One thing that makes Bandersnatch genuinely fascinating is that we’ll probably never know just how many endings and side-stories there actually are built into the episode.
I mean, how can any of us really prove it? I’m pretty certain someone out there is trying to do just that right now and I wish them nothing but luck in their journey.
One thing we can now be certain of is the ending which was the least popular amongst the episode’s viewers.
Netflix is famously hush-hush on specific viewing figures when it comes to their content, so it hasn’t disclosed exact numbers but the platform has shared the least chosen ending.
“Out of the 5 main endings, the one where Stefan goes on the train with his mum *fights tears* was the path least travelled,” the platform’s dedicated sci-fi Twitter explained.
Relax. It’s hard to predict the future!
And it’s even more difficult to change the past.
Out of the 5 main endings, the one where Stefan goes on the train with his mum *fights tears* was the path least traveled.https://t.co/NhxbbmSzZj
— NX (@NXOnNetflix) January 17, 2019
The Black Mirror Twitter account also confirmed the biggest mystery surrounding the episode. Which breakfast cereal was the most popular choice with its audience. Congratulations to Frosties who take home the prize for that one.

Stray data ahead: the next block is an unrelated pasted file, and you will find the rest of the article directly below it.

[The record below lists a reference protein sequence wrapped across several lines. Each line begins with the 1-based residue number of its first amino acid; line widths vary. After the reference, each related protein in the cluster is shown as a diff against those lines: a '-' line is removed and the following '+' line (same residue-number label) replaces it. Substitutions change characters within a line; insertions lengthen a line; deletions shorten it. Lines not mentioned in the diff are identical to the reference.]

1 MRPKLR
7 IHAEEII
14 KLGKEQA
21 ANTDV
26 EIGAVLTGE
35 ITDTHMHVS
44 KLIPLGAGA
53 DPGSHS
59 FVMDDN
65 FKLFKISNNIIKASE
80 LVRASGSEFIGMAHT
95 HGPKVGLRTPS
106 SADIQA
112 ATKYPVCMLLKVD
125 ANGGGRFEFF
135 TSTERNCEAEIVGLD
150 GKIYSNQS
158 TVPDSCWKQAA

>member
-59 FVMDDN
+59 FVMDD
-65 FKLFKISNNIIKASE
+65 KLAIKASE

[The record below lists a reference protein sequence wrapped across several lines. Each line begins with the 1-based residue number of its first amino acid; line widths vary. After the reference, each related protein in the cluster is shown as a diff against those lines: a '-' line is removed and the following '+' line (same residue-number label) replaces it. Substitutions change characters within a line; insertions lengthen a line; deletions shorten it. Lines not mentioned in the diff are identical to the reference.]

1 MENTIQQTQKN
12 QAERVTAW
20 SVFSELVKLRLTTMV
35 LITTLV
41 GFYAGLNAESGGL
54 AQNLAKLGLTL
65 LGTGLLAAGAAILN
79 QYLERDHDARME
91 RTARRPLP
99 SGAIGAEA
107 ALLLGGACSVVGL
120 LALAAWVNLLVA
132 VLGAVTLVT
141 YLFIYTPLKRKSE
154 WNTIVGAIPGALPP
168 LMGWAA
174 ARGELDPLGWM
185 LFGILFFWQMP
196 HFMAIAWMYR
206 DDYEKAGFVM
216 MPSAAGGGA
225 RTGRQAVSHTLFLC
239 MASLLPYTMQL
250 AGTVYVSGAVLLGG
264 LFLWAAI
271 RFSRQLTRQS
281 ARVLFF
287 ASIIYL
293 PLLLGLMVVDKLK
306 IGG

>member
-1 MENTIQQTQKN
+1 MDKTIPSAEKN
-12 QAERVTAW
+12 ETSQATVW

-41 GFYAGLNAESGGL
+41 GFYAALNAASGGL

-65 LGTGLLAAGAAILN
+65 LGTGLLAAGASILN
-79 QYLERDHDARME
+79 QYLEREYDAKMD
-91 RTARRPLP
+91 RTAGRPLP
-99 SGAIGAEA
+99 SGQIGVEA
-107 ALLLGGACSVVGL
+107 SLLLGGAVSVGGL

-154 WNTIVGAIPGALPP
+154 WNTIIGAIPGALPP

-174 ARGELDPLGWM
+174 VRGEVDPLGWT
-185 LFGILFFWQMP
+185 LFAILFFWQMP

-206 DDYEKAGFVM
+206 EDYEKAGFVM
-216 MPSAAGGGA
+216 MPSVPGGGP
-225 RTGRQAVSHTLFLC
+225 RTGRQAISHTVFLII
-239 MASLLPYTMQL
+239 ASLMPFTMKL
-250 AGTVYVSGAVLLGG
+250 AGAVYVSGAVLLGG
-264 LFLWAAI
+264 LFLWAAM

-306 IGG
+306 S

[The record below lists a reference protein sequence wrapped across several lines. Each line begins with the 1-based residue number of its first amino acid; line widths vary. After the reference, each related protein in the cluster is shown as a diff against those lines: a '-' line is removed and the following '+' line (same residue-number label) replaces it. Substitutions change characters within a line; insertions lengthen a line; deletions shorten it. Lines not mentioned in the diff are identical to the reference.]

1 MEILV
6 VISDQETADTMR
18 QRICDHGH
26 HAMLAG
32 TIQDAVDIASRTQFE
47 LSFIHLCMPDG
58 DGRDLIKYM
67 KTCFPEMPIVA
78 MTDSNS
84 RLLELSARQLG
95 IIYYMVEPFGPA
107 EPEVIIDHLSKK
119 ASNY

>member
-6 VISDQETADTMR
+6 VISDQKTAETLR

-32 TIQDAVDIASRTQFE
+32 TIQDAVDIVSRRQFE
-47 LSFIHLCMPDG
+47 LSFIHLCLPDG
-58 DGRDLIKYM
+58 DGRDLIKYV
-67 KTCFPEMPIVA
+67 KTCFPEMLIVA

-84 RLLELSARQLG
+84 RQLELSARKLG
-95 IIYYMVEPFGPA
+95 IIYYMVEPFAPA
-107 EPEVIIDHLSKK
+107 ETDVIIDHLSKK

On the biggest day of Stefan’s life, over 60% of his friends from the future fed him Frosties.
— Black Mirror (@blackmirror) January 17, 2019
Netflix also offered an update on the bizarre choice regarding throwing Stefan’s cup of tea over his computer. Unsurprisingly, British viewers were less likely to waste the character’s brew.
Here with your very British update. Compared to the rest of the world, Brits were *less* likely to waste a good cup of tea (obviously).
Bandersnatchers in Britain chose “throw tea” only 52.9% of the time. The rest of the world do so 55.9% of the time https://t.co/uPIY1gBMl2
— Netflix UK & Ireland (@NetflixUK) January 17, 2019
Charlie Brooker actually praised Netflix for not sharing specific viewing figures, calling the decision “liberating”.
“I find it quite liberating that they don’t tell us numbers, or they don’t publish numbers. It’s something that’s sort of fairly irrelevant in the grand scheme of things,” he argued.
“I think it’s quite good when you’re making things to not really worry about that aspect.”